ion of Heart, Tain in region of Heart with feeling
of sulfation, Ringing sound in Ears, Numbness
or Prickly Sensation of Limbs, especially the Arm.
'a in between Shoulders and in Side, Pain in Small
ol Baok or Hip, Iry Cough, Flatulence, Sour
Stomach, General Debility, Loss of Appetite, &c
an bo cured by purchasing a bottle of ANTI-
Al'OPLKCTINK and taking it acoordiue to
directions. It is strongly endorsod bv the leading
hysicians of Montreal, as "the only" Apoplexy I
preventive, and everywhere regarded as a sure I
cure for Paralysis, Heart Disease, Rheumatism
Angina Pectoris, Chronic Bronchitis, Liver Com
plaint, Kidney aud Bladder Troubles, Sciatica
Dyspepsia, &c, &o. For sale by all druggists
Prico 11.00 a bottle, six bottles for $5.00. Send to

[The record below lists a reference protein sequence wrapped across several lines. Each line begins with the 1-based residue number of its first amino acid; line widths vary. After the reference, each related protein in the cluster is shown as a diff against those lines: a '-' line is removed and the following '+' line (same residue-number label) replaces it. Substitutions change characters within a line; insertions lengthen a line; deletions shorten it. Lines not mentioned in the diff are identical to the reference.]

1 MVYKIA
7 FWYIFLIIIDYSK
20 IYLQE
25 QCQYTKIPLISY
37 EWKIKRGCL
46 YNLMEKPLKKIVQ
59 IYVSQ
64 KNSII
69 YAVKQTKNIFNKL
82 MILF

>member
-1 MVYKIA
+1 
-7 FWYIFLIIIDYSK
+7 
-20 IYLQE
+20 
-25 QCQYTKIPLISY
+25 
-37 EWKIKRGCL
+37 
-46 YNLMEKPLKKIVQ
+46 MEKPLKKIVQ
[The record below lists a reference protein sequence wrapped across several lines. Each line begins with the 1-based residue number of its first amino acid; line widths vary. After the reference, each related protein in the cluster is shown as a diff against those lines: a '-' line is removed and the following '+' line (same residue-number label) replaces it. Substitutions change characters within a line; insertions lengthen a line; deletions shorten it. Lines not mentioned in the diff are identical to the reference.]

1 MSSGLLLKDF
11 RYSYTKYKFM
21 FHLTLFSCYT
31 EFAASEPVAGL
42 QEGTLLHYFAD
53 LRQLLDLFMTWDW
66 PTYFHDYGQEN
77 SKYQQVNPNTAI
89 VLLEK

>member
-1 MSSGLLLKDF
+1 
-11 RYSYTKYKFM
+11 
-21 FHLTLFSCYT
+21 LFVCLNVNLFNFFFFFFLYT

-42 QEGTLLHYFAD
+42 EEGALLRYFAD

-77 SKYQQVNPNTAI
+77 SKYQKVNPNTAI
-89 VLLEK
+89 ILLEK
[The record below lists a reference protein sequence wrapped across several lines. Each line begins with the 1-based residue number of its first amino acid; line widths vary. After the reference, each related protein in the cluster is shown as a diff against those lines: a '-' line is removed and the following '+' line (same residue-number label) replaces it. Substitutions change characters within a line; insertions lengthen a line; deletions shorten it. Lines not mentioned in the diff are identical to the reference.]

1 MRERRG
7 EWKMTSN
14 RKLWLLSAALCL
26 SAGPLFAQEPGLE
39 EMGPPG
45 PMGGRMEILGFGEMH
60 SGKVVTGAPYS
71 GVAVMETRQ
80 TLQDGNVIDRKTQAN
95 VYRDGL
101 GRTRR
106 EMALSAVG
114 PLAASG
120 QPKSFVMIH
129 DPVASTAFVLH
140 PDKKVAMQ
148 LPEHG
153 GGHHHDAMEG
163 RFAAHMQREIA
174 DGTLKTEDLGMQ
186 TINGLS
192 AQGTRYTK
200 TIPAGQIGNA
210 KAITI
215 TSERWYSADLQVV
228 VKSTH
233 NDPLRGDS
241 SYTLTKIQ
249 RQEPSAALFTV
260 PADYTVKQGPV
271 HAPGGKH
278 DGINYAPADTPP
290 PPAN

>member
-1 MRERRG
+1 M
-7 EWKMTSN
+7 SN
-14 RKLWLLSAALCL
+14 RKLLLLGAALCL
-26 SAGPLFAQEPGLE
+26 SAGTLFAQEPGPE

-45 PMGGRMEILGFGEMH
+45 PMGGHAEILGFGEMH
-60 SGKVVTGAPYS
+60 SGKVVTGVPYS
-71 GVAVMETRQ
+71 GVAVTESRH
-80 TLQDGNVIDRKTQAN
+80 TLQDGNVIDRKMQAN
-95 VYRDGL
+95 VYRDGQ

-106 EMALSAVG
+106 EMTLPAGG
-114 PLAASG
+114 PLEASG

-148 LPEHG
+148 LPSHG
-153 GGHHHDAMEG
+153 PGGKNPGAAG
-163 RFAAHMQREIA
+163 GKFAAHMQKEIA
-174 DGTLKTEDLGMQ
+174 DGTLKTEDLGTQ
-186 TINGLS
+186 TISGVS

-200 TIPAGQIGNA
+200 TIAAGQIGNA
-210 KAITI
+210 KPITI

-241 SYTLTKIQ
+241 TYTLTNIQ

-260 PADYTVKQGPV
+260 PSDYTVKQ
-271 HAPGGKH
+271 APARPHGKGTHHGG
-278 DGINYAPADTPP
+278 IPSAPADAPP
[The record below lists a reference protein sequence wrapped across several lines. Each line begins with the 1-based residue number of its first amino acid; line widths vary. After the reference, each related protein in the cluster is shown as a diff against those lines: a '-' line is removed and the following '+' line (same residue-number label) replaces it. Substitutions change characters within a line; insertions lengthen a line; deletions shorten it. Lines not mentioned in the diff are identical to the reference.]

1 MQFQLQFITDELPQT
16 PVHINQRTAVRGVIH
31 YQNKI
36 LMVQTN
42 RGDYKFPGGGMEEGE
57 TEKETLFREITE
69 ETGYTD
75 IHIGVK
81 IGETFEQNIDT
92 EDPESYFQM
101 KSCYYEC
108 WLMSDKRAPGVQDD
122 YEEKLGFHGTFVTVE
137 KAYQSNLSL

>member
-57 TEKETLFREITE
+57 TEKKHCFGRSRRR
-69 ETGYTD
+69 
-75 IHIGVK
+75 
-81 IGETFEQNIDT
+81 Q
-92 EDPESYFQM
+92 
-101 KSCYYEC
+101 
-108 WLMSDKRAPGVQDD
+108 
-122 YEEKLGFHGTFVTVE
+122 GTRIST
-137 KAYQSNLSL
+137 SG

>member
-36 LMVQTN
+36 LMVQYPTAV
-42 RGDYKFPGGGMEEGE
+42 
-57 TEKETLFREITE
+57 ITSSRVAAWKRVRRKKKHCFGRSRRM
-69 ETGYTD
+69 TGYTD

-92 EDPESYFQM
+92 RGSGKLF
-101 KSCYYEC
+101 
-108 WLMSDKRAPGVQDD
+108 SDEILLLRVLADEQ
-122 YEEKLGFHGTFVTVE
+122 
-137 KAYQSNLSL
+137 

DR. F. S. HUTCHINSON & CO., Euosburgh Falls
Vt., TJ. S. A., for circulars and testimonials. "100 I
Emergencies" price 15 cents, mailed free to the!
readers of this paper. Tells what to do in saso
ot accident, and what may be the result of being
tap 89 1
Mies Use Peerless Dyes,
I)o Your Own Dyeing:, at Home.
They will dye everything. They are sold every
where. Price 10c. a package. They have no equal
for Strength, Brightness, Amount in Packages or
tor fastness ot Color, or nnu-fadiug (juahtios.
They do not crock or smut; 40 colors. .For sale by
o. ts. cutting, west (Jonaord, Vt. tsuuiarsa
I have now "rowing and ripening on ray "Jessa
mine" Orange Grove at Pomona, Putnam County,
Florida, 70 miles from Jacksonville,
From 300 to 500 Boxes of as Good
Oranges as eyer came
out of Florida.
I want to sell them in this vicinity, and in order
to do so shall have to sell" as low as any one. I
have begun to receive them, and expect to contin
ue to receive them from now to next April. They
will be tor sale at our store on Eastern Avenue,
E. T. &. H. K. IDE, by the box, half box, dozen
or single orange. The QUALITY this year is